|See the photos!|
The Pikes Peak Ascent is coming up and, whether or not we're sufficiently trained, it's time to start tapering off our sporadic but enthusiastic training. But first, one last training run/death march. As usual, the Three Musketeers (Chris, Peter, and I), got a groggy start wondering why we were doing this in the first place and wouldn't we much rather be home in bed. We headed out from the East Portal Trailhead and headed south for Heart Lake.
I've been to East Portal quite a number of times over the years, but only in the winter. The trail climbs gradually along seemingly smooth trail up to Heart Lake in about 5 miles. I envisioned that it would make a nice training run. However, the melted-out trail is much rougher than I'd expected and most of it was too rocky and root-encrusted (not to mention too steep for first thing in the morning) to actually run. Nevertheless, we slogged purposefully up the trail through lush meadows and verdant forest. The summer trail is completely different from my winter experiences, so we were never sure what would happen next.
After an hour and a half of this, we emerged at Rogers Pass Lake where quite a lot of people were camped. We encountered three llama-treckers with associated beasts and chatted for a bit. The weather looked grim above and the slopes of James Peak were completely socked in. We climbed up to Heart Lake (spectacular!) and then up the steep headwall above to Rogers Pass. Time: 2 hours.
Chris, Me, Peter. At Roger's Pass.
Chris "runs" the Divide.
To the west, the weather looked pretty good and, while the local weather wasn't great, it hadn't shown any signs of deteriorating. We set off north along the Divide. A rough road provided a good running surface for a mile or so, but it quickly became clear that it was descending to the west. We struck off up the hillside to the ridge crest discovering that it was unrunnable. Instead, we hopped boulders for a couple miles getting fantastic views east into the four different lake basins along the way and summitting most of the little "peaks" which rise a few hundred feet above the main ridge line.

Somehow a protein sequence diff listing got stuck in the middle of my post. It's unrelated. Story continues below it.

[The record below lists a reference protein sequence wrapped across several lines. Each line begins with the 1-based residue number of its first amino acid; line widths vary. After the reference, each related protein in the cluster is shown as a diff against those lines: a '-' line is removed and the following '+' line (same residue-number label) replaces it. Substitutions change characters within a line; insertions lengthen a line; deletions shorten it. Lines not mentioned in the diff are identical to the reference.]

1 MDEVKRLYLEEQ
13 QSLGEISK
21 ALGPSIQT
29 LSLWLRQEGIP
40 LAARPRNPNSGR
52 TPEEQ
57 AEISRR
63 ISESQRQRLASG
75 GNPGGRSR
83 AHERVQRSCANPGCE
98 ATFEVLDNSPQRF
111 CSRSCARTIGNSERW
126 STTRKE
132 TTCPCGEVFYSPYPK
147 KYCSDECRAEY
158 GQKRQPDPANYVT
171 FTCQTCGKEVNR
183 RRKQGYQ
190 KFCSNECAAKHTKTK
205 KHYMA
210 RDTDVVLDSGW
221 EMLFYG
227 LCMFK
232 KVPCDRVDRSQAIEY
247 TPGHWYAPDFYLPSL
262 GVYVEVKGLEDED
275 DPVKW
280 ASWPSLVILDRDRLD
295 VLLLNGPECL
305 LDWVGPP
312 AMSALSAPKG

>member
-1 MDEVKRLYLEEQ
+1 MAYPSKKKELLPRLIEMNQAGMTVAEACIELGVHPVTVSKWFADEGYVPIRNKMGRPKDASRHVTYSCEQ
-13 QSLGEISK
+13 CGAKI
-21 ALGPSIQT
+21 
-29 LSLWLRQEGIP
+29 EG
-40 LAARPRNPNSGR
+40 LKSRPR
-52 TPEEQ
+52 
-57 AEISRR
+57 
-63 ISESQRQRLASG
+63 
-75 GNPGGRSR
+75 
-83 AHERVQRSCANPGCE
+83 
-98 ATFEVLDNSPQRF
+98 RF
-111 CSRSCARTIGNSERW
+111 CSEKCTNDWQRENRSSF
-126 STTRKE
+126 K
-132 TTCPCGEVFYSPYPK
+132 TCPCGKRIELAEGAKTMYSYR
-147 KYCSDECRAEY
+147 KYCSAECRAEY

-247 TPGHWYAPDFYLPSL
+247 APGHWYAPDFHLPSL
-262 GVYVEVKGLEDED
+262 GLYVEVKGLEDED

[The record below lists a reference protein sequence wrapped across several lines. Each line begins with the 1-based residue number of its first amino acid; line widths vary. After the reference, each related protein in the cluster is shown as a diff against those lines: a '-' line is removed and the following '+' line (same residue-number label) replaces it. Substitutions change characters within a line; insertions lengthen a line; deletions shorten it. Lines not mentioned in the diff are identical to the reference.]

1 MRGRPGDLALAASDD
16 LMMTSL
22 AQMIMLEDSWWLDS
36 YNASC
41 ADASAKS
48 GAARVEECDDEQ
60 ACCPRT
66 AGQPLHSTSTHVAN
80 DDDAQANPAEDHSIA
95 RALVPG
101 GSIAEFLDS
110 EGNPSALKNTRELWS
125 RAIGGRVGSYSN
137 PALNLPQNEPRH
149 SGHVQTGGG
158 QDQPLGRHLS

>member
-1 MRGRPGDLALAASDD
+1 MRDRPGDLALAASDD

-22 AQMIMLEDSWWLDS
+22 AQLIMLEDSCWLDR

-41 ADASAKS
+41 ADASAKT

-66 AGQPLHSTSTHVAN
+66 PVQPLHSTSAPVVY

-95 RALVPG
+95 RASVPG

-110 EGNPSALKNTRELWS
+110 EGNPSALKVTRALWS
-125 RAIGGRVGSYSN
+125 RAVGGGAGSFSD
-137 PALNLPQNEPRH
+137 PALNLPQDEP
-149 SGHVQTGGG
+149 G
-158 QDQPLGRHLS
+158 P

After a couple hours of this, we began to worry about the weather and opted to head for the Rollins Pass road to the north west. Back in the day, the railroad from Denver to points west spent about 20 miles switchbacking its way up to Rollins Pass before descending to Winter Park. It must have been a spectacular, if lengthy, ride. The railroad now takes the direct route through six miles of tunnel starting at the East Portal far below, but a dirt road occupies the old rail grade up to the pass from both sides. We enjoyed the easy running for a while before topping out at the pass amidst tourists and ATVs.
From the pass, we started our descent crossing a pair of really nifty old wooden trestles and circumventing the dangerously deteriorating Needle's Eye tunnel. The weather had cleared up nicely and it was getting hot. After a couple miles of road, we dropped down to the upper Forest Lake and had a short rest. After locating the trail, we had a wonderful four miles of downhill running mostly on springy, root-and-rock-free dirt through wildflowers and nice forest. At great length, just as the running was beginning to get really old and the pain receptors in our legs were starting to strike for better working conditions and shorter hours, we got back to the main trail and followed it back to the trailhead and car.
Peter crosses the first trestle.
Chris and Peter running on the beautiful trail below the Forest Lakes.
It was a mighty run and much longer than anyone expected. Granted, there wasn't much running on the rough South Boulder Creek trail up to Heart Lake, nor was there much on the rough talus on the Divide, but we "ran" about 19 miles in total in about 5:30 (not counting stops). Elevation gain was about 3600'. The scenery was spectacular and the route new and interesting. For better or worse, it's time to start taking it easy. Pikes is in two weeks and, ready or not, here we come!
The Wilderness Journal